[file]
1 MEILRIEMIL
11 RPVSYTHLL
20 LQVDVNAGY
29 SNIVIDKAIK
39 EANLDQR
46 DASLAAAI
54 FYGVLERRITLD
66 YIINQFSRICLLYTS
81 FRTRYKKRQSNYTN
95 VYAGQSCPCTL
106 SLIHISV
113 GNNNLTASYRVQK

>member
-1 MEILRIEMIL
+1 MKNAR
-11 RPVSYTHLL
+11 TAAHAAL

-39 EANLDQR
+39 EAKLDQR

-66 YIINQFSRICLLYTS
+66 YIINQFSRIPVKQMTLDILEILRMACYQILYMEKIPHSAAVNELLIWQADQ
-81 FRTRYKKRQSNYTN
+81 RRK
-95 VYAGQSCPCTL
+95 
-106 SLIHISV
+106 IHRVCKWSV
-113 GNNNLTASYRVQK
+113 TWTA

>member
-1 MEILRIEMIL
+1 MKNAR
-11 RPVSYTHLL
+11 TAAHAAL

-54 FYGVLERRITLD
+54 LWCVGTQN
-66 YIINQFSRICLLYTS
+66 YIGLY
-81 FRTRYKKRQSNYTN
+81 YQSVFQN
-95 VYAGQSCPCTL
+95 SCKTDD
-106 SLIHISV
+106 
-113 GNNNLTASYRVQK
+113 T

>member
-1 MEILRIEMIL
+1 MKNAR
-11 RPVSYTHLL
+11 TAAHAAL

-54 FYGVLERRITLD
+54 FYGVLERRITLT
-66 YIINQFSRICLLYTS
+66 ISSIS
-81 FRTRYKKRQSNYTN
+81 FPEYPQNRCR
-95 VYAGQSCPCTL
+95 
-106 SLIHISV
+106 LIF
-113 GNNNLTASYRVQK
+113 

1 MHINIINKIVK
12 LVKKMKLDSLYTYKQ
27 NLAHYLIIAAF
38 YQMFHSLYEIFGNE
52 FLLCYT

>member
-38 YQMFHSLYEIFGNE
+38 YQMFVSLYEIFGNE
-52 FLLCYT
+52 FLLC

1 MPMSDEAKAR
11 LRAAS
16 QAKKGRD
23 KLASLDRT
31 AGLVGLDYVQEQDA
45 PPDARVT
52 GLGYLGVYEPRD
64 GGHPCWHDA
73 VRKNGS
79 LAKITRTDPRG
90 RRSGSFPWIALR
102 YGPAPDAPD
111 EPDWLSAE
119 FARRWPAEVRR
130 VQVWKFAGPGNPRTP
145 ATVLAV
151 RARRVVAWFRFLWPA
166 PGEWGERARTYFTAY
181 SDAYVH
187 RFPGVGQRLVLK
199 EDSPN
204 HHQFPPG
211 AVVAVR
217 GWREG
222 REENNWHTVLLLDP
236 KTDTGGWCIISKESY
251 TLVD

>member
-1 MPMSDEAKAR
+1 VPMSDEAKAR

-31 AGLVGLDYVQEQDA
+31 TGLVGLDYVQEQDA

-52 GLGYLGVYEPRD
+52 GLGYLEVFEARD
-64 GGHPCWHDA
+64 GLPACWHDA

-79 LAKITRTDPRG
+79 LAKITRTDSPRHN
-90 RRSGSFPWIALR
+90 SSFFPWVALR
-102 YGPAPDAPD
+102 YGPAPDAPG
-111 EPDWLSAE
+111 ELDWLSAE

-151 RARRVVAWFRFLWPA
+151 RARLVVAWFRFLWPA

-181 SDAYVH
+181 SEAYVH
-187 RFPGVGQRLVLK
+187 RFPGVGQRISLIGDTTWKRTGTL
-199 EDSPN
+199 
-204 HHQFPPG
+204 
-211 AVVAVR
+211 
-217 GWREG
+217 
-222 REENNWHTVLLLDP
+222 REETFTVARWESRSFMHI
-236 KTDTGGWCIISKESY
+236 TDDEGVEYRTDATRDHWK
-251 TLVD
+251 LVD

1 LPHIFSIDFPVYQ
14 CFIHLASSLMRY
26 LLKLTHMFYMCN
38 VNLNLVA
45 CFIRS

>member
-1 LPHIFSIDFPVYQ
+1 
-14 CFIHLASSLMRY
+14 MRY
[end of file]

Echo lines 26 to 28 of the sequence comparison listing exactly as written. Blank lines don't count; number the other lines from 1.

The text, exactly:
-106 SLIHISV
+106 IHRVCKWSV
-113 GNNNLTASYRVQK